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Warriors of Paros Volume 58 Number 1, January/February 2005
by Foteini Zafeiropoulou and Anagnostis Agelarakis

Soldiers' burials offer clues to the rise of Classical Greek city-states

[image] A late eighth-century B.C. group burial on the island of Paros with cremated remains of soldiers in large vases (Ilias Iliadis, courtesy F. Zafeiropoulou) [LARGER IMAGE]

Soldiers' bones in urns--evidence of a forgotten battle fought around 730 B.C. Did these men perish on their island home of Paros, at the center of the Aegean Sea, or in some distant land? The loss of so many, at least 120 men, was certainly a catastrophe for the community, but their families and compatriots honored them, putting their cremated remains into large vases, two of which were decorated with scenes of mourning and war. Grief-stricken relatives then carried the urns to the cemetery in Paroikia, the island's chief city, and placed them in two monumental tombs.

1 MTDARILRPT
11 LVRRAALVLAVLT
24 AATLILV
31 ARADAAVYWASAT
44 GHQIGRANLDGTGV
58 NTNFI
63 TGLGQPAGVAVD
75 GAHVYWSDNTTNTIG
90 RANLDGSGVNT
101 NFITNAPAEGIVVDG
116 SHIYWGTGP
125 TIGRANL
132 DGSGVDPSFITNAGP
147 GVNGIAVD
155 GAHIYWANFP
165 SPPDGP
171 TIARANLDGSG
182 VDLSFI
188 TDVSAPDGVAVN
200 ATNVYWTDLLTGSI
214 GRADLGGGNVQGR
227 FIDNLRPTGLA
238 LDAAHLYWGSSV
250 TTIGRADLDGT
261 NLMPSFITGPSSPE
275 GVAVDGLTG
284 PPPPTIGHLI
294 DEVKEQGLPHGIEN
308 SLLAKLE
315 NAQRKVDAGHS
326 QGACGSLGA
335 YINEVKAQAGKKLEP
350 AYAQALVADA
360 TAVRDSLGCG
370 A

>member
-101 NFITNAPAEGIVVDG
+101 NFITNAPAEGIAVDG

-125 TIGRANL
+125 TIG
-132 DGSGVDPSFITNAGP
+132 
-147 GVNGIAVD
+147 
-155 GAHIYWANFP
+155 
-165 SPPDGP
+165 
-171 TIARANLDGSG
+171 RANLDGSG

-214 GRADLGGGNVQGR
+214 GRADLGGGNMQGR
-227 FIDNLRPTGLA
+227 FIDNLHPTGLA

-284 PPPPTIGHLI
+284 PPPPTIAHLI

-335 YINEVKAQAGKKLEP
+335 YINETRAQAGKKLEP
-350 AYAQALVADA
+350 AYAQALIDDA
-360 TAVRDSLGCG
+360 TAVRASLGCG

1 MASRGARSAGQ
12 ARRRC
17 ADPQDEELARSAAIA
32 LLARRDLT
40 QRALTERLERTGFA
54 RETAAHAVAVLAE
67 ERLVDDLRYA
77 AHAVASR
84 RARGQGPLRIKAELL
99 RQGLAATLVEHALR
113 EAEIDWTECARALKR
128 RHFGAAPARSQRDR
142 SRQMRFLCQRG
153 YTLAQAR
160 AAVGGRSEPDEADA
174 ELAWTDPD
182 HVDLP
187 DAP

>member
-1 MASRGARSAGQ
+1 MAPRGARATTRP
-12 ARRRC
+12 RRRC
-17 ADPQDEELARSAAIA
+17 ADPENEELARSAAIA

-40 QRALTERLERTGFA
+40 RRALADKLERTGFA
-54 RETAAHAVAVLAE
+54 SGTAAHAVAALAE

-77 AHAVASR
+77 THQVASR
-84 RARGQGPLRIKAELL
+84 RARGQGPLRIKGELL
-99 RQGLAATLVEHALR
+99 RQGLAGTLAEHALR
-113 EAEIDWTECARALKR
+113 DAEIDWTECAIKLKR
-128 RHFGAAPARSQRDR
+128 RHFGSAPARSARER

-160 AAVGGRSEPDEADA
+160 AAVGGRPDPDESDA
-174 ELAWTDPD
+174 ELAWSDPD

Excavation of the ancient cemetery began after its discovery during construction of a cultural center in the mid-1980s. It proved to be a veritable guidebook to changing funeral practices, yielding seventh- and sixth-century B.C. burials in large jars, fifth-century marble urns and grave stelae, and Hellenistic and Roman marble sarcophagi on elaborate pedestals. But the two collective burials of soldiers from the late eighth century are the most important of the finds--as the earliest such burials ever found in Greece, their very existence offers evidence for the development of city-states at this time.

Foteini Zafeiropoulou is ephor emerita of antiquities in the Greek Archaeological Service. Anagnostis Agelarakis is a professor of physical anthropology at Adelphi University; the translations of Archilochus' poems in this article are by the latter. Agelarakis wishes to thank Dr. Zafeiropoulou, the Greek Archaeological Service, the personnel of the Paros archaeological museum, and the team of Adelphi students for their sensitivity and respect to the antiquities, and their commitment to science.

© 2005 by the Archaeological Institute of America